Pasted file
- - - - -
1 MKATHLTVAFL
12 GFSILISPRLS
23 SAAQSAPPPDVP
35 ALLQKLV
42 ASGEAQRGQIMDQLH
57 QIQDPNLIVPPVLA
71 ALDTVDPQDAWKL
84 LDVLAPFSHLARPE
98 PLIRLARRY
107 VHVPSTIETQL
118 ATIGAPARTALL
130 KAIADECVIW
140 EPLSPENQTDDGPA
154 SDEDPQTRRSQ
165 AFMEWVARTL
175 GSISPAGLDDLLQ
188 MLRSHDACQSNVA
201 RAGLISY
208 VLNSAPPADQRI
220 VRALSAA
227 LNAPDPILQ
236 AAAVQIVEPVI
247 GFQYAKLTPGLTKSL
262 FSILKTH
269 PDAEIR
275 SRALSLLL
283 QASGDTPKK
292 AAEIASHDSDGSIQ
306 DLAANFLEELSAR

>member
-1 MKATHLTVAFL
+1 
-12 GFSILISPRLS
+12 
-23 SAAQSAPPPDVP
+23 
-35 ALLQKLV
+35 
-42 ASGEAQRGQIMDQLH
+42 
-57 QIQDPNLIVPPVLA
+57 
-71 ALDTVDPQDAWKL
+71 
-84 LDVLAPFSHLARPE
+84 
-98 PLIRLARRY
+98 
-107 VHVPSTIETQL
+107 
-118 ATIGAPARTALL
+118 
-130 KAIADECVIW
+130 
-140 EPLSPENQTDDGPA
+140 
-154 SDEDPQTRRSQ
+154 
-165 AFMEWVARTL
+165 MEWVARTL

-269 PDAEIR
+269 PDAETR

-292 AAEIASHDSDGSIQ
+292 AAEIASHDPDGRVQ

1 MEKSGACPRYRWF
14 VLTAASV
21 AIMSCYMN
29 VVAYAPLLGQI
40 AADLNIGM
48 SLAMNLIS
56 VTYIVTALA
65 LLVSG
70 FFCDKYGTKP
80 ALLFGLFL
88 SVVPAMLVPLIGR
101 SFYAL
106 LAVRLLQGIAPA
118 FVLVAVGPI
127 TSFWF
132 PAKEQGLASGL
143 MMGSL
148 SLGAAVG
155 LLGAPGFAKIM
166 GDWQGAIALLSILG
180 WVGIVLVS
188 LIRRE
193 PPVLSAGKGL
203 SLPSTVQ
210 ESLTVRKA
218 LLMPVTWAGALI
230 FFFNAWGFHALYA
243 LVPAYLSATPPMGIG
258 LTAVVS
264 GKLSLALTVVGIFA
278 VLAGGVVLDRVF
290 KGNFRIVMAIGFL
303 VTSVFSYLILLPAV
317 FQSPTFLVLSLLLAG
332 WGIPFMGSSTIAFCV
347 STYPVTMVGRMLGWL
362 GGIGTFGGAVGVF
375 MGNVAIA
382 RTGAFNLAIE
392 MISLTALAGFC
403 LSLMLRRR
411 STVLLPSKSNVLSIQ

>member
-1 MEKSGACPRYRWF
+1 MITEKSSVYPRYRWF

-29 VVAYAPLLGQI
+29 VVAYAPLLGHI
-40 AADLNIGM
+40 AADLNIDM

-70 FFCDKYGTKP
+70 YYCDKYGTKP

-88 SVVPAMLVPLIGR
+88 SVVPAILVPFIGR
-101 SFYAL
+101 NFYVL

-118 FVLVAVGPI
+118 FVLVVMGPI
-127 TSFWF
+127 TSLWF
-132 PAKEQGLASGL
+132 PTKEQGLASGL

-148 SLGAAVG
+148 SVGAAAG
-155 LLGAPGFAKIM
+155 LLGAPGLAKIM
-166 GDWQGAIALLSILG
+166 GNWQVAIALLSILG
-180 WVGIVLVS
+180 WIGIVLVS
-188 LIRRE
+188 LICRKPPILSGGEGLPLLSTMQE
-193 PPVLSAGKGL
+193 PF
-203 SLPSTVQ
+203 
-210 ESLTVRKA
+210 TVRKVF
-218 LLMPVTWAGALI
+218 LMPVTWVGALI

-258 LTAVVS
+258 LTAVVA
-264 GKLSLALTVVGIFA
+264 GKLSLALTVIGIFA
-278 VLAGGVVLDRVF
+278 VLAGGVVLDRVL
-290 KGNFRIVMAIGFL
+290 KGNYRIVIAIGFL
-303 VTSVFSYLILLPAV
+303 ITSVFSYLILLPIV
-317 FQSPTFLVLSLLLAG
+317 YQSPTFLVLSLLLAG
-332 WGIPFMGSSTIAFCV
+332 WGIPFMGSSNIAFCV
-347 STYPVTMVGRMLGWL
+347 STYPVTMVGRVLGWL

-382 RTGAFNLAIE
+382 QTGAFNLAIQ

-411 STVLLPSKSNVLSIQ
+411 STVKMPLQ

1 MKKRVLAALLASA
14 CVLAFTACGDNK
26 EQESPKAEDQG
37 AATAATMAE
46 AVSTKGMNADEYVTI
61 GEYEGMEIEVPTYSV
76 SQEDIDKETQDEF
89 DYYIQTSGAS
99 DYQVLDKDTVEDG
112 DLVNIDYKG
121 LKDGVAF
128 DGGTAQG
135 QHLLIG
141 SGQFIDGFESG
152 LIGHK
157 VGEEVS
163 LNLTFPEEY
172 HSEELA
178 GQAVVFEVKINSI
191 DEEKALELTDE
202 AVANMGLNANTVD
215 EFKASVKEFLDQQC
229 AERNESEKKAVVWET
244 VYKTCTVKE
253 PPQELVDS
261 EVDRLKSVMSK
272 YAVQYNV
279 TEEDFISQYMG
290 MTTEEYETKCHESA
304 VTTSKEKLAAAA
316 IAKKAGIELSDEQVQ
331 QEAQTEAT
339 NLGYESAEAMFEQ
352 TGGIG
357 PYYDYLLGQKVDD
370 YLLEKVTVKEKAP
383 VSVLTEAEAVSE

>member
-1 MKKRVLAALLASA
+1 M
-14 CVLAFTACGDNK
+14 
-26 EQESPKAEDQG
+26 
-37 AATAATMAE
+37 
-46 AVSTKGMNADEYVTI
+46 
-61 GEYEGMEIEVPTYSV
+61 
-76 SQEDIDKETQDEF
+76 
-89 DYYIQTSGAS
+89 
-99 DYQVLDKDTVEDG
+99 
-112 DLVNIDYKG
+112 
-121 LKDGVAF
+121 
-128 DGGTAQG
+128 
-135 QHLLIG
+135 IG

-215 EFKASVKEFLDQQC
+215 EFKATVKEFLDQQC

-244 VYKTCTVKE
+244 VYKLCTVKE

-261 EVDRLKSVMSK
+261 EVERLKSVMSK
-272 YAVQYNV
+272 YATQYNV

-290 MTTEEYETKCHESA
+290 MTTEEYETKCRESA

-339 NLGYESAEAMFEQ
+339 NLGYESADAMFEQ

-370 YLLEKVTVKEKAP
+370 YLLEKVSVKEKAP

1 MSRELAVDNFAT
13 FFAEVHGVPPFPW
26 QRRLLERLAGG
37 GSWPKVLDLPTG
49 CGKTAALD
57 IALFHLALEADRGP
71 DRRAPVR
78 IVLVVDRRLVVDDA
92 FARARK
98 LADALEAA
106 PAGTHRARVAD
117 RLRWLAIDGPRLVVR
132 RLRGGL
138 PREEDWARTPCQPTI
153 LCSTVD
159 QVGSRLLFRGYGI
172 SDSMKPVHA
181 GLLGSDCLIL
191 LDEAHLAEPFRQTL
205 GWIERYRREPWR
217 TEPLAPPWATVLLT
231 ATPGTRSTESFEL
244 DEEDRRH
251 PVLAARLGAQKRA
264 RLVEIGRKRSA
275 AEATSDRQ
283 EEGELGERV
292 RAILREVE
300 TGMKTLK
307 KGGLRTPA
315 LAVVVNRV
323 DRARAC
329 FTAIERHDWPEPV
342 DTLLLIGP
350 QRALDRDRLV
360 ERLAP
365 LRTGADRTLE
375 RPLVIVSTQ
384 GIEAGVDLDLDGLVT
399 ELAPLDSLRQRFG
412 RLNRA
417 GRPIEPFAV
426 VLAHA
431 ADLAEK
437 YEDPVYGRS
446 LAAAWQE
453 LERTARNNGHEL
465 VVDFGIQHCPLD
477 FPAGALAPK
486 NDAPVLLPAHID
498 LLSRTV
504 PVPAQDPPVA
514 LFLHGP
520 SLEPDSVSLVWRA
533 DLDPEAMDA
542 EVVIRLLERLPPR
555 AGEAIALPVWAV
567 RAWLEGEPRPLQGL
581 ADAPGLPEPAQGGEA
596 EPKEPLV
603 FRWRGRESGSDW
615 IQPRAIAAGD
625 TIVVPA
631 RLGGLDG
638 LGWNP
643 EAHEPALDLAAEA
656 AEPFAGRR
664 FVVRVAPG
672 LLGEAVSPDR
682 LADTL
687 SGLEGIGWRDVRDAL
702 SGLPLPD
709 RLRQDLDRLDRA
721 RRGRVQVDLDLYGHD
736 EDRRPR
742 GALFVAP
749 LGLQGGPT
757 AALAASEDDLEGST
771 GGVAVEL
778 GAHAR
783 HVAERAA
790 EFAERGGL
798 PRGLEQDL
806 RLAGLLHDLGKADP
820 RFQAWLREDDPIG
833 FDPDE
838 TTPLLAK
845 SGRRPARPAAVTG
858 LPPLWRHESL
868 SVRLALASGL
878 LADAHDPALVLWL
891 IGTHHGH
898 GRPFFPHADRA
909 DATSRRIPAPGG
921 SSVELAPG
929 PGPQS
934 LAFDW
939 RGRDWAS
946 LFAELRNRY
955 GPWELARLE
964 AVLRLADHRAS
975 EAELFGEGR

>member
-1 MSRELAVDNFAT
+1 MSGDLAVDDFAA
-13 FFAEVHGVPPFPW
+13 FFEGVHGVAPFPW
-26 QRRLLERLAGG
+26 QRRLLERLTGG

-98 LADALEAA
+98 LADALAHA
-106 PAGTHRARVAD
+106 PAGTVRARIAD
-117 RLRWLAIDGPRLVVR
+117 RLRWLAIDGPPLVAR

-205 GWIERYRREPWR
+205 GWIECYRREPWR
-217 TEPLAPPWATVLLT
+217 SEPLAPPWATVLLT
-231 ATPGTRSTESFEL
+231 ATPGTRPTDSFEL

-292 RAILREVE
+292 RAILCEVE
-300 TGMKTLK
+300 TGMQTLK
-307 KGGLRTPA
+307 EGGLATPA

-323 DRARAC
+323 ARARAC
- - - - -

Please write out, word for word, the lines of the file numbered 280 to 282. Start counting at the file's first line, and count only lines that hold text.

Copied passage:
384 GIEAGVDLDLDGLVT
399 ELAPLDSLRQRFG
412 RLNRA